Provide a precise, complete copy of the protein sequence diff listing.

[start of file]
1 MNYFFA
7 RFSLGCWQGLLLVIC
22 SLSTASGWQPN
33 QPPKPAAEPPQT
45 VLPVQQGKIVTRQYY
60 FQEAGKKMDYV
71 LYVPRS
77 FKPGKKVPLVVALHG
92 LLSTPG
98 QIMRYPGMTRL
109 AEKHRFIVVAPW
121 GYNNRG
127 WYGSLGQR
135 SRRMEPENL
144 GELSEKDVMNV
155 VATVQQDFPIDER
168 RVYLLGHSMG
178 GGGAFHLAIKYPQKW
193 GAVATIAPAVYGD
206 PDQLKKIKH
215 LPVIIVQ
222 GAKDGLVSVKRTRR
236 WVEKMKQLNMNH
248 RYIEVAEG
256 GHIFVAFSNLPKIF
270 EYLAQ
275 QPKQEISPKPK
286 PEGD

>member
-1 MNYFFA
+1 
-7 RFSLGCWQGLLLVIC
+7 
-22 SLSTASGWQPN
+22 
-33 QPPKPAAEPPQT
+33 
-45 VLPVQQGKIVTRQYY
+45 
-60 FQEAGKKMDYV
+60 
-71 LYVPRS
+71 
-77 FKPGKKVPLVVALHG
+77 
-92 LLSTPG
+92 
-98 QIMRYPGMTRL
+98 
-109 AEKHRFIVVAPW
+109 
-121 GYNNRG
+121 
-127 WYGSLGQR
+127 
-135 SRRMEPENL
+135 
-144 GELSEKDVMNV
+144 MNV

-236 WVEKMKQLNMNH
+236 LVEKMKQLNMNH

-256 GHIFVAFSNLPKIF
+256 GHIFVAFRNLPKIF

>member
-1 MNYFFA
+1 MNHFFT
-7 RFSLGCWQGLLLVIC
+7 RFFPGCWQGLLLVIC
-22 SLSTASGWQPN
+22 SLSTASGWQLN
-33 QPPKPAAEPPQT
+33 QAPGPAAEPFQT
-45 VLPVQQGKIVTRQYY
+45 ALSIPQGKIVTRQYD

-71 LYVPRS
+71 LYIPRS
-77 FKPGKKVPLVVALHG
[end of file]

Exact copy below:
1 MNYFFA
7 RFSLGCWQGLLLVIC
22 SLSTASGWQPN
33 QPPKPAAEPPQT
45 VLPVQQGKIVTRQYY
60 FQEAGKKMDYV
71 LYVPRS
77 FKPGKKVPLVVALHG
92 LLSTPG
98 QIMRYPGMTRL
109 AEKHRFIVVAPW
121 GYNNRG
127 WYGSLGQR
135 SRRMEPENL
144 GELSEKDVMNV
155 VATVQQDFPIDER
168 RVYLLGHSMG
178 GGGAFHLAIKYPQKW
193 GAVATIAPAVYGD
206 PDQLKKIKH
215 LPVIIVQ
222 GAKDGLVSVKRTRR
236 WVEKMKQLNMNH
248 RYIEVAEG
256 GHIFVAFSNLPKIF
270 EYLAQ
275 QPKQEISPKPK
286 PEGD

>member
-1 MNYFFA
+1 
-7 RFSLGCWQGLLLVIC
+7 
-22 SLSTASGWQPN
+22 
-33 QPPKPAAEPPQT
+33 
-45 VLPVQQGKIVTRQYY
+45 
-60 FQEAGKKMDYV
+60 
-71 LYVPRS
+71 
-77 FKPGKKVPLVVALHG
+77 
-92 LLSTPG
+92 
-98 QIMRYPGMTRL
+98 
-109 AEKHRFIVVAPW
+109 
-121 GYNNRG
+121 
-127 WYGSLGQR
+127 
-135 SRRMEPENL
+135 
-144 GELSEKDVMNV
+144 MNV

-236 WVEKMKQLNMNH
+236 LVEKMKQLNMNH

-256 GHIFVAFSNLPKIF
+256 GHIFVAFRNLPKIF

>member
-1 MNYFFA
+1 MNHFFT
-7 RFSLGCWQGLLLVIC
+7 RFFPGCWQGLLLVIC
-22 SLSTASGWQPN
+22 SLSTASGWQLN
-33 QPPKPAAEPPQT
+33 QAPGPAAEPFQT
-45 VLPVQQGKIVTRQYY
+45 ALSIPQGKIVTRQYD

-71 LYVPRS
+71 LYIPRS
-77 FKPGKKVPLVVALHG